The Moonstone Legacy by Diana de Gunzberg and Tony Wild
In a sacred cave high in the mountains of northern India, a white-haired hermit sits cross-legged, and signs his final testament: “George Abercrombie, 1874...”
In present-day England, the mother of fourteen-year-old Lizzy Abercrombie dies in a tragic accident under the full moon. But was it really an accident? Lizzy discovers that her death may be linked to a mysterious family curse.
Determined to solve the mystery, her quest takes her from an Anglo-Indian mansion on the Yorkshire moors to India, where she uncovers the terrible truth about her ancestor and a stolen inheritance. But her discoveries put her in mortal danger from a ruthless enemy…
1. Is there a specific time or place that you do your best writing in?
From five in the morning (summer) or seven (winter) until lunchtime. At home in the heart of the French countryside.
OR in cafés in Paris where one watch the world go by while reflecting or simply being productively vacant.
OR on long trains journeys. Where one can also watch the world go by while reflecting or simply being productively vacant.
2. Who were your favourite authors as a teenager? Are they different to your current favourites?
I loved spooky stuff.
Ian Niall's The Boy Who Saw Tomorrow. The title explains it all. Terrifying, and pretty much out of print these days.
The Haunting of Borley Rectory by Harry Price. A non-fiction book about Britain's most haunted house. There were photographs of 'a brick floating in mid-air' and mysterious ghostly handwriting that appeared on the wallpaper saying only 'Marianne'. Fraudulent poppycock, of course, but the fact that it posed as non-fiction made it very powerful.
and not spooky stuff....such as
The Female Eunuch by Germaine Greer. Quite why my father thrust this early feminist track into my impressionable sixteen year old hands, I'm not sure, but it has stuck with me ever since.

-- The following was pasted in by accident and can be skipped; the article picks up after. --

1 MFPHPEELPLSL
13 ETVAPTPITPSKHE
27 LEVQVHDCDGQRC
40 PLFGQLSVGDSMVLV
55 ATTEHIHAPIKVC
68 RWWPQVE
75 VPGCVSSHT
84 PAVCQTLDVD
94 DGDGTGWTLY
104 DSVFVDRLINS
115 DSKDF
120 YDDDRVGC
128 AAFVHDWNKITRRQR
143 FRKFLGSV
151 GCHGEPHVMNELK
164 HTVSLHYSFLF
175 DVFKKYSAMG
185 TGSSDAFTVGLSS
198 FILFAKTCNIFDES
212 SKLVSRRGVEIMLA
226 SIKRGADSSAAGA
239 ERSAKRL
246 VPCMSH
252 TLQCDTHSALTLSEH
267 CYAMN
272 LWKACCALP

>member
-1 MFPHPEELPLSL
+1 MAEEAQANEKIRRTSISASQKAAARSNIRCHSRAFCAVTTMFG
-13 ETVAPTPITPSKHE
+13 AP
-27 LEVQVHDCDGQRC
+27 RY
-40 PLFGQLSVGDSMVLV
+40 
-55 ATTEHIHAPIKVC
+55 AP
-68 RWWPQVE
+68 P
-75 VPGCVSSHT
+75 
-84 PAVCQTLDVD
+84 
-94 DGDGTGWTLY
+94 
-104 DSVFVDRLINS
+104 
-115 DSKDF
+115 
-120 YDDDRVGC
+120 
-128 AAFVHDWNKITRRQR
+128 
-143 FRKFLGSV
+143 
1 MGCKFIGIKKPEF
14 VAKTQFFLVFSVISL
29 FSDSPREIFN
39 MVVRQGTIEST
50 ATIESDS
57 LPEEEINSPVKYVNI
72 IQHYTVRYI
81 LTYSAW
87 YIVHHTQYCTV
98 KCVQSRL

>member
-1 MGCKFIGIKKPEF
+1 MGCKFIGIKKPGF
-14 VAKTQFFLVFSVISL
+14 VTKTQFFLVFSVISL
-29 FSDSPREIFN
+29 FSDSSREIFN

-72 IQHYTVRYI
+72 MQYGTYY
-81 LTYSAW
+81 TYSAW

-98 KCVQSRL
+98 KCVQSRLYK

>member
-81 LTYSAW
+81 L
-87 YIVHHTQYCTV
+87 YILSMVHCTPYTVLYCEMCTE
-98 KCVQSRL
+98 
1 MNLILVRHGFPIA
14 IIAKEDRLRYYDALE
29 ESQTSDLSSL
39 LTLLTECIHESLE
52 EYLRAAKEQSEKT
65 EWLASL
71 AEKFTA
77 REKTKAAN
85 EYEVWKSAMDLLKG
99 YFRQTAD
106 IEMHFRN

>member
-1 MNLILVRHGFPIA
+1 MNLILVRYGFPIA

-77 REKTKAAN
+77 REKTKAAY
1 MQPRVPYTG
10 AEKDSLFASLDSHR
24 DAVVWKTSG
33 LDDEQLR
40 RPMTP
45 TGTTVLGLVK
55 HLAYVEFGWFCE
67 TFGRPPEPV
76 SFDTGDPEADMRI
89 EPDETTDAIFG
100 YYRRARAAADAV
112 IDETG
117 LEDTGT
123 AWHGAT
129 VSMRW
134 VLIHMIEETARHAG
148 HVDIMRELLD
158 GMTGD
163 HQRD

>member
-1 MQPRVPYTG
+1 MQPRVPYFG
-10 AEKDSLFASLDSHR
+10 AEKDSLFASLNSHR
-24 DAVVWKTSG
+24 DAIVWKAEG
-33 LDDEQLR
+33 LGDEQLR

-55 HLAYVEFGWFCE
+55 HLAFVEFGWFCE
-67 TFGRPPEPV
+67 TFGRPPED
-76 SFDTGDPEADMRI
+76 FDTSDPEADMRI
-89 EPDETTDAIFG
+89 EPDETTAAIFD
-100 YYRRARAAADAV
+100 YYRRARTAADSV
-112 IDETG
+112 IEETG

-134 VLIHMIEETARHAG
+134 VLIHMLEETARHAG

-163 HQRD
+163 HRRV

The Ship of Adventure by Enid Blyton. Standard Blyton adventure fare, but with the benefit of being much longer than usual, so over less soon.
The Hornblower series by C.S. Forester. Riveting high jinks on the high seas.
Billy Bunter series. Frank Richards. My maths teacher, Capt Hamilton, used to read it to the class as an end of term treat (only he generally started four weeks before the end of term). It features one Hurree Ram Singh in one story, my first experience of a tale set in India.
The Glass Bead Game by Hermann Hesse. An essential adolescent right of passage. Dense, deep and meaningless.
I've read none of the above since, and have no urge to do so.
3. If you were only allowed to take three books to a desert island, what would they be?
The Bible, Shakespeare, and Down with Skool by Geoffrey Willands and Ronald Searle. Anarchic, but spot on.
4. Is there a novel that you wish you’d written? Why?
Lifemanship by Stephen Potter, a almost forgotten 1950's humourist. Unbeatably preposterous illustrations. More psychologically incisive and actually useful than Freud's Interpretation of Dreams or Jung's Memories, Dreams and Reflections.
5. How did the collaboration with Diana come about? Was it difficult?
We've worked together on lots of creative projects over the years, and so no, it was inevitable, not difficult.
6. What was it about the original story of The Moonstone that made you want to develop the tale further?
It's practically the only Western novel in which India and the Indians are treated respectfullly.
7. Are you working on anything at the moment? Can you tell us anything about it?
Books Two and Three of The Moonstone Legacy. The story evolves, as does Lizzy, our heroine.
Last Stop: Lyndsey at Narratively Speaking
Next Stop: Jean at Magic Bean Review
Thank you, Tony! You can visit the official book website and read my review of The Moonstone Legacy here.